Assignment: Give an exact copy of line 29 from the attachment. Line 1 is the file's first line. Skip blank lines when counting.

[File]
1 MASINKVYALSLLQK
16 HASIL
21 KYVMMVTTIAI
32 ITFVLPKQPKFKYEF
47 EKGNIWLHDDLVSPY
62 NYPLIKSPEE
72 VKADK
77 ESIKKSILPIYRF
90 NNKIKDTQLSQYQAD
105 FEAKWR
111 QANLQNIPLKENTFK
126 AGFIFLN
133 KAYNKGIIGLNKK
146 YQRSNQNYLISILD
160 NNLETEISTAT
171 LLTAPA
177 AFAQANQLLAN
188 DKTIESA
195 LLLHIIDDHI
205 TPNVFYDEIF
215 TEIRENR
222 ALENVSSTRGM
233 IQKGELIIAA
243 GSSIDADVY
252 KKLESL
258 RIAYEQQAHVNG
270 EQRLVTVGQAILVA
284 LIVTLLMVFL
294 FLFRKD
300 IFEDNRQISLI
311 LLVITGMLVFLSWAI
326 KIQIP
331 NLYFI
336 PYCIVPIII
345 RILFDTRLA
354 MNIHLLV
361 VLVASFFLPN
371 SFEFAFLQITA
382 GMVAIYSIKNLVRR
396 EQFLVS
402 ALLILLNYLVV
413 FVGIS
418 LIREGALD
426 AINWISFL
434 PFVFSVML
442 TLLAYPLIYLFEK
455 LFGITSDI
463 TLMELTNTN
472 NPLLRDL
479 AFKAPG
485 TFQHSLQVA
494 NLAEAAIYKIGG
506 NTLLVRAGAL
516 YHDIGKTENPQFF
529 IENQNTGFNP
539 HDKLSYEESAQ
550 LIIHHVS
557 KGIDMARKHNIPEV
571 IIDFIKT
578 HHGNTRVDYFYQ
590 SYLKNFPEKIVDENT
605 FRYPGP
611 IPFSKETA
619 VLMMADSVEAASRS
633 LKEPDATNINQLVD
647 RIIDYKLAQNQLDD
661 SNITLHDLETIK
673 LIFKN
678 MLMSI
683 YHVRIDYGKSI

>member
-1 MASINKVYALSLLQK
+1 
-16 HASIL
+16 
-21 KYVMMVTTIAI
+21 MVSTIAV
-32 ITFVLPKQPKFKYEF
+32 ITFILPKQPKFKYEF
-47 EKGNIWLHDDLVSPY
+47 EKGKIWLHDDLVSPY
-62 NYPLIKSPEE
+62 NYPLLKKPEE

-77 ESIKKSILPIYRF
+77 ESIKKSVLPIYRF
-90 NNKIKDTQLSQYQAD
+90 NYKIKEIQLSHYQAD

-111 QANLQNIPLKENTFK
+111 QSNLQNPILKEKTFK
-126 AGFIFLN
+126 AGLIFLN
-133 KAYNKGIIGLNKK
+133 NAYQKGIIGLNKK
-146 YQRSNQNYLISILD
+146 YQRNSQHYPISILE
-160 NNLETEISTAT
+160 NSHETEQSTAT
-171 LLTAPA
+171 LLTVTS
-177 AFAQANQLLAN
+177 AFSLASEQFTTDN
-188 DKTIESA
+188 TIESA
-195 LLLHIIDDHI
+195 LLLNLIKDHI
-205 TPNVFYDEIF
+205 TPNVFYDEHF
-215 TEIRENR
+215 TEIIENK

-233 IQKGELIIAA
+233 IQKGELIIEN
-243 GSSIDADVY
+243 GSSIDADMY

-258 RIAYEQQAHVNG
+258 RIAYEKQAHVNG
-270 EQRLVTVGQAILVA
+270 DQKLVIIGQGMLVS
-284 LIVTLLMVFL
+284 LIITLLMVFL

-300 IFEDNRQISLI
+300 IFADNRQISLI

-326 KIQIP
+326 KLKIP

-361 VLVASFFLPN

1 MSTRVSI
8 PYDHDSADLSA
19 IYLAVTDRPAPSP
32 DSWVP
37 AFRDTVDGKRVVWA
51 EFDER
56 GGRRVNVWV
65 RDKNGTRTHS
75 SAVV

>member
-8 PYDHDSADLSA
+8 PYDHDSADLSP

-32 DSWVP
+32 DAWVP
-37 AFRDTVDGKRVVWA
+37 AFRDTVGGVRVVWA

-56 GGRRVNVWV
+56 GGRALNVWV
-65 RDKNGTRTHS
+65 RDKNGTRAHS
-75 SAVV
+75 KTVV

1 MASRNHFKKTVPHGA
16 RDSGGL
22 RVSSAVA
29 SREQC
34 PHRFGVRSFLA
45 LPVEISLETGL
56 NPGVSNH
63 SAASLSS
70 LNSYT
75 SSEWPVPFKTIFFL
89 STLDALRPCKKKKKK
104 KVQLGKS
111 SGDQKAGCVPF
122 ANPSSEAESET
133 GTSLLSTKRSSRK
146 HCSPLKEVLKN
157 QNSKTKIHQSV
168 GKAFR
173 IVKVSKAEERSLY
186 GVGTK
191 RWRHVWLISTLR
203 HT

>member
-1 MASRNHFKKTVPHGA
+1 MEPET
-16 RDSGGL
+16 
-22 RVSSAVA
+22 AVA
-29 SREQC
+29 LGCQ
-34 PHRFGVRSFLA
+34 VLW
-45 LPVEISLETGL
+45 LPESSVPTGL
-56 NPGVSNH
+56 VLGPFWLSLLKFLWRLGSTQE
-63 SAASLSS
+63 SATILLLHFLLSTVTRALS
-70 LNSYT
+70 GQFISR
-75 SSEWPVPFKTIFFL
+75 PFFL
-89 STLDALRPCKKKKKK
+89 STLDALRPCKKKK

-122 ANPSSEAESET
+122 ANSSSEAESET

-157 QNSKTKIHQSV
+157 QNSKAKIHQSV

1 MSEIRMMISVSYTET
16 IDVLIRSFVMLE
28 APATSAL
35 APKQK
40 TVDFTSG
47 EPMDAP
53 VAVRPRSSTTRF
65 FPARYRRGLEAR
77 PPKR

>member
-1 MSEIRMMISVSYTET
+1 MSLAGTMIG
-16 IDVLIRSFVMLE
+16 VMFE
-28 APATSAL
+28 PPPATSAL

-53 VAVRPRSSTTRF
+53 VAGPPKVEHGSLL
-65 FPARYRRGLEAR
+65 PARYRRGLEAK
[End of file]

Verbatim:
294 FLFRKD